The movie shows us that the monsters are not only kind of clueless when it comes to humans, despite the fact they've been in deliberate contact with that world for centuries at least, they are probably also technologically not nearly as advanced - the only way to generate energy they've been able to find in their civilization is from human kids! And then their entire economy seems based on getting that super-rare resource.

We also see what happens when a unscrupulous businessman realizes kids aren't actually toxic - he feels no qualm in kidnapping to get that rare resource.

Since the CDA seems to know more about all the stuff than other monsters in the film, it is not inconceivable that they may also be aware of the true destructive potential of humans, and the kind of wrath they could visit on the monsters if they discovered that not only were they real, they'd been kidnapping and torturing human kids.

So what's the best way to keep human-monster contact minimal? Make that contact have consequences too scary to even contemplate - note no one really seems to know how kids are toxic or dangerous, just that they are and everyone imagines their own worst scenarios - stimulated fear of the unknown at its best.

Mixing the two makes it even more probable - Maybe the myth initially spread due reason #1 centuries ago, but then CDA carefully inculcated that fear for reason #2.

The main problem I see with the often suggested fan-idea that the reason for the propaganda was so the monsters wouldn't feel bad about scaring little kids is there would be much more efficient ways to achieve that.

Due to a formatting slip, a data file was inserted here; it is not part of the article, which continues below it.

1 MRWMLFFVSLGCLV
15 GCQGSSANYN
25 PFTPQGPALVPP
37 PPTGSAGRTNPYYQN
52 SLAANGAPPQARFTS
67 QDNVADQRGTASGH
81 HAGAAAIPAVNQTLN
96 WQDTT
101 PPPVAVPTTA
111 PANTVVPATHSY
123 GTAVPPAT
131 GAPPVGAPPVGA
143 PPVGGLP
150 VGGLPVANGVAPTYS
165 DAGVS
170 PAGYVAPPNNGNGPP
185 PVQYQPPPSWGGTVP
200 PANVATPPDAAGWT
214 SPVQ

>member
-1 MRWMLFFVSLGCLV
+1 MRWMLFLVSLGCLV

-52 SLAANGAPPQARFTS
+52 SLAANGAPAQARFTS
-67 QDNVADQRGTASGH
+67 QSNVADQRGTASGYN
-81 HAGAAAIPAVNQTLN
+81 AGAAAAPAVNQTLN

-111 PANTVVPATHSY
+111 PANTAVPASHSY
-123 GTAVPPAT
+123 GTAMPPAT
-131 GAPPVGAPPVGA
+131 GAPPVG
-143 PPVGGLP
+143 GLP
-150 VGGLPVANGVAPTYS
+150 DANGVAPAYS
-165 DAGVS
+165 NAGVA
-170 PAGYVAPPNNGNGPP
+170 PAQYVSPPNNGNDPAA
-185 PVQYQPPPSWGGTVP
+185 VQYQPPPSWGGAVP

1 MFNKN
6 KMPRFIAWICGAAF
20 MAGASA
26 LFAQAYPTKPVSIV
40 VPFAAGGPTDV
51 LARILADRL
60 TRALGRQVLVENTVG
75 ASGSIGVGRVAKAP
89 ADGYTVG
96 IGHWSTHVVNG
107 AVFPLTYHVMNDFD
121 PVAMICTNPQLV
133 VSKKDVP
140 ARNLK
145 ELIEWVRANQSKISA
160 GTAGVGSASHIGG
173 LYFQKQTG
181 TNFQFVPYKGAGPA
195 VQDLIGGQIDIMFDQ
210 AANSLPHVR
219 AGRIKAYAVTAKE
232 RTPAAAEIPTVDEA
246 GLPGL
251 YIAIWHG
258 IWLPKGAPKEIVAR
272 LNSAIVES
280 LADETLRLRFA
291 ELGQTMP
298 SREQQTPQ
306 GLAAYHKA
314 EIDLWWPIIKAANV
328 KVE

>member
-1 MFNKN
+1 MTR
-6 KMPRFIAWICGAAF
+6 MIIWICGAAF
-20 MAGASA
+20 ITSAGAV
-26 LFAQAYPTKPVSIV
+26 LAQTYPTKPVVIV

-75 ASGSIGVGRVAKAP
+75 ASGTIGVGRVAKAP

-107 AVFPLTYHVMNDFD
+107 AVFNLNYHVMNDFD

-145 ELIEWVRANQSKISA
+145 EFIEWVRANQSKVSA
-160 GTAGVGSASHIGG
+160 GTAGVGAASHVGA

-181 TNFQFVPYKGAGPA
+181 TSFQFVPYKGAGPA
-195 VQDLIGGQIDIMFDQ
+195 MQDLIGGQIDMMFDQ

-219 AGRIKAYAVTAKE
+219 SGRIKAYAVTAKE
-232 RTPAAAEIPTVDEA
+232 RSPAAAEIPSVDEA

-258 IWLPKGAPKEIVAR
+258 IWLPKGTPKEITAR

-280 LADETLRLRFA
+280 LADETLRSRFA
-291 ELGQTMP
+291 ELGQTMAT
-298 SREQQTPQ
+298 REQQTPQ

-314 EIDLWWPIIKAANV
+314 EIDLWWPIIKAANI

The rumor-mongering authorities could de-"humanize" the humans - they obviously can't even walk or talk properly and they look weird - they're just animals! Scaring them is really necessary for the growth of those interesting creatures, and the screams are actually screams of joy! Or just make the power extraction business classified so that the general public doesn't even know it comes from human kids. Or even what human kids are.

In the end of the movie, they switch to making kids laugh primarily because laughter is 10x more powerful, not because 'scaring those kids would be bad'. Even with all the experience with Boo, if SCREAM really was the only way for monsters to get energy, I can't see that entire civilization saying 'screw it, let's go back to the Stone Ages, because that's better than having to make little non-toxic kids scream a little!'

In real life we can be quite complacent about inconveniences suffered by distant others (kids or no) when it comes to getting our own creature comforts; I can't see it being significantly different for the monsters.

19

I don't believe that there is a canonical explanation, but the impression I received was that the Children Detection Agency promulgates the belief to help protect the source of power, the children. By forcing an entirely hands-off approach, there is no physical evidence, especially no injury, that might lead to the human world cutting off all access or launching a counter-offensive.

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    A simple explanation is usually the correct one. It will be easier to extract a scream if physical contact happens, but too many physical injuries == a (possibly over excessive) counter-response from the human world. That's quite possibly the knowledge known only to higher ups in the CDA. – pepoluan Oct 7 '14 at 9:27
2

I always thought it was simply that, the more contact humans have with monsters, the less scared of them they will be. (This is also true of monsters who are human.)